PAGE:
Julianna Garbowski has scheduled 9 classes for her senior year at Baker High School in Baldwinsville. But if the school board decides to drop the high school schedule down to 8 periods a day, she'll have to drop a class.
"It would probably make me have to drop one of my music electives which is something I don't want to do because i want to major in music after high school," said Garbowski.
"I really love my music electives but when it really boils down to it that is what I have to drop even though I don't want to," said student Zach Meyers. "I know a lot of other kids are in the same boat as me."
Monday night, about a dozen parents and students spoke against the proposal. Many students saying they don't want to sacrifice an elective, adding they value music and art classes as an important part of their education.
It's one of the ideas the school board is looking at to save money. High school students would go to 8 classes a day, and each class would be 5 minutes longer so the school day stays the same length. Superintendent Jeanne Dangle says though it's just a few minutes, it adds up to 25 more minutes a week in core classes, which can add to student's learning and understanding.
For the district, fewer classes also means fewer teachers. Superintendent Dangle says it could save the district more than $600,000.
"This budget I believe supports quality education, the initiatives of the state and does not decimate programs for students," said Superintendent Dangle. "I think there is this scare that kids aren't going to get the courses they want. And that's not so."
Dangle says 87% of students already operate on a 8 class schedule. They take 7 academic courses and then lunch period and a study hall. Dangle says only 25 students, in a district with more than 13-hundred kids, take 9 classes without a lunch or study period.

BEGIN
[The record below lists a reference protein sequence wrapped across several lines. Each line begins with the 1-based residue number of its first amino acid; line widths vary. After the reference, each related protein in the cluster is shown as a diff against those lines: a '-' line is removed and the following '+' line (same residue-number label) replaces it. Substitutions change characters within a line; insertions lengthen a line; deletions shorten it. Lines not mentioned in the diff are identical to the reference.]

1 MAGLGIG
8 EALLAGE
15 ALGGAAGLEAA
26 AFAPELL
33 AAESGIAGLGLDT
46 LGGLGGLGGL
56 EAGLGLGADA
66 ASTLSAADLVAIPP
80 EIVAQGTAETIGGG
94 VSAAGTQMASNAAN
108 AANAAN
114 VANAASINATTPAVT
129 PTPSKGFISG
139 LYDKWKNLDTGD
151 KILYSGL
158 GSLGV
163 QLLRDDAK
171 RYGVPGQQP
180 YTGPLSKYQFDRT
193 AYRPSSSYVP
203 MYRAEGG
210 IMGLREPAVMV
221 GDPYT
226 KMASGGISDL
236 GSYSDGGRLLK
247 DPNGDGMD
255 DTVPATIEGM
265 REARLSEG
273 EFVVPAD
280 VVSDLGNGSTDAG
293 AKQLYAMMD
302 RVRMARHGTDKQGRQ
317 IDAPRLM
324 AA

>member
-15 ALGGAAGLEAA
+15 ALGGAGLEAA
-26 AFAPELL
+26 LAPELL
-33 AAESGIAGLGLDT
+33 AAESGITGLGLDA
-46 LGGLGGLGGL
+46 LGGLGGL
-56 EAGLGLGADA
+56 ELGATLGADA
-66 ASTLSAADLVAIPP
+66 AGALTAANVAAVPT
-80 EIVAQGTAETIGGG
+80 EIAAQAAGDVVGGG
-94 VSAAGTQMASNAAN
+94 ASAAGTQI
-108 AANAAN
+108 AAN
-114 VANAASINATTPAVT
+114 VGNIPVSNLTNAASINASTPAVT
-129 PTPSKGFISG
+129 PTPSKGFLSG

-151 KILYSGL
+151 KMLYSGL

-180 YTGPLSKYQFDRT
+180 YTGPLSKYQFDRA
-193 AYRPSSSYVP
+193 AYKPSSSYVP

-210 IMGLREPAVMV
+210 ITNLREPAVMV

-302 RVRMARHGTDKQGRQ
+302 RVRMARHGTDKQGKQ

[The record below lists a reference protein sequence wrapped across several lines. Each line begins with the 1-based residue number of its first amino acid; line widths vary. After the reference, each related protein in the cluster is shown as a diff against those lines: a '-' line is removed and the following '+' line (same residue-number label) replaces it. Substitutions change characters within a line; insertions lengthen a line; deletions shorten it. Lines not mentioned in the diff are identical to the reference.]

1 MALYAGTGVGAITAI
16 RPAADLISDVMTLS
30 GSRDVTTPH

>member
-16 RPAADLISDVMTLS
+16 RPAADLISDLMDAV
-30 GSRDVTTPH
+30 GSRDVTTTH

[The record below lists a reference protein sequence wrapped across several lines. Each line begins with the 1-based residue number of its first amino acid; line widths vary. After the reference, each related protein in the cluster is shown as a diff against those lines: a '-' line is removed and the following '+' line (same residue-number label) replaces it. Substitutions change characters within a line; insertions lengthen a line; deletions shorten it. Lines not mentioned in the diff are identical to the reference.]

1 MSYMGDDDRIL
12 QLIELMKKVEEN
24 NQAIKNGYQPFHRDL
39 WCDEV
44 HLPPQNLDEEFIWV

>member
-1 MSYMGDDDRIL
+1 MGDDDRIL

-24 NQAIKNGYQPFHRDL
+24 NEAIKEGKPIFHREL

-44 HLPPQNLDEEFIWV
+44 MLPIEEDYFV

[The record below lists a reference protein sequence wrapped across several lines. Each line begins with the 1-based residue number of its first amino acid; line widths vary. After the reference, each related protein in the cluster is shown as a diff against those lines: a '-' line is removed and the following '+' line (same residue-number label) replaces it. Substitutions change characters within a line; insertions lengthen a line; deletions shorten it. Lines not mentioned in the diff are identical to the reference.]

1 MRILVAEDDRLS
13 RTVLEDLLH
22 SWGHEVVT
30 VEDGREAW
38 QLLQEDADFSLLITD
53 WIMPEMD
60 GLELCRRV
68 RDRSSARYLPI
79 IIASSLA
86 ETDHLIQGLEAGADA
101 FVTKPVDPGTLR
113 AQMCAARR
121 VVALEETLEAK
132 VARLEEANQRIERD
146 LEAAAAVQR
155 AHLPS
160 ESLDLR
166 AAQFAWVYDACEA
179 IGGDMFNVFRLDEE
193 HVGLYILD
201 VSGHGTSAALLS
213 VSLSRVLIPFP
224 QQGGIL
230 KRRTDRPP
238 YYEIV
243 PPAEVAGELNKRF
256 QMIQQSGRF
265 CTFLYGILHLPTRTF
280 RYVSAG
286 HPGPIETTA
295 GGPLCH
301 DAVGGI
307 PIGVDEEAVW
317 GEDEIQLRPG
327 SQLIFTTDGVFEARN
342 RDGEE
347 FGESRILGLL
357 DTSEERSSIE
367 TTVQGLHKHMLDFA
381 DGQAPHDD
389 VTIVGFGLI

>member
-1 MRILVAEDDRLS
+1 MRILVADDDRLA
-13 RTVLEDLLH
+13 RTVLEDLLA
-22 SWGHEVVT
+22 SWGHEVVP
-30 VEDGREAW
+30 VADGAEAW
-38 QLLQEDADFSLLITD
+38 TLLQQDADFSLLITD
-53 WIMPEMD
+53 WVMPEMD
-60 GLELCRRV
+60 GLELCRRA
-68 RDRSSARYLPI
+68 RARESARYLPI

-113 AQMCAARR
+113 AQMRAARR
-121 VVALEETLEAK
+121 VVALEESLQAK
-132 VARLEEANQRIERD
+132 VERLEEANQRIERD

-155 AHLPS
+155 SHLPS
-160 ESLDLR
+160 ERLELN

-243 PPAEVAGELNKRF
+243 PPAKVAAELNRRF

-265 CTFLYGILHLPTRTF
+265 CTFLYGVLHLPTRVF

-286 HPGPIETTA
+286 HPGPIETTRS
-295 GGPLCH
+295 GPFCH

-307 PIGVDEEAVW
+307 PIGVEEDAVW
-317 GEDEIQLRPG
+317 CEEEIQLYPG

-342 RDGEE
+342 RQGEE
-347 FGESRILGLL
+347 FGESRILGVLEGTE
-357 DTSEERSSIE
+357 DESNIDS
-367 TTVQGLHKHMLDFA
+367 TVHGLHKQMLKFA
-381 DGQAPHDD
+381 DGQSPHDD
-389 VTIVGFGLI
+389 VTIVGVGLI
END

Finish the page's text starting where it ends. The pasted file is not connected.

If the district were to go to 8 blocks, most students would still take 7 classes and half the 8th block be a lunch/study hall period.
One teacher addressed the board Monday night and said he polled other teachers at the high school. He says that survey shows a vast majority were not in favor of the proposed change and says 96% of those asked said it would have a negative impact on students.
"I hope the board can put a face to the numbers," said parent Kathy Bogardus. "There are a lot of students that are affected. Students that are already giving up a lunch or a study hall so that they can be exposed to these other electives that might drive them in the future. I just want them to see that they are not just a piece of paper."
The Board of Education has been working on this budget since October. It started the process early because it knew it would be another difficult year. At one point, it considered closing an elementary school in the district, to save more than $1 million. But it eventually took that idea off the table. It's still waiting for final state aid numbers from Albany.
The school board has a few more weeks to work with the budget and finalize it's numbers before voting on it in mid-April. Voters in the district have the final say, they will approve a budget in March.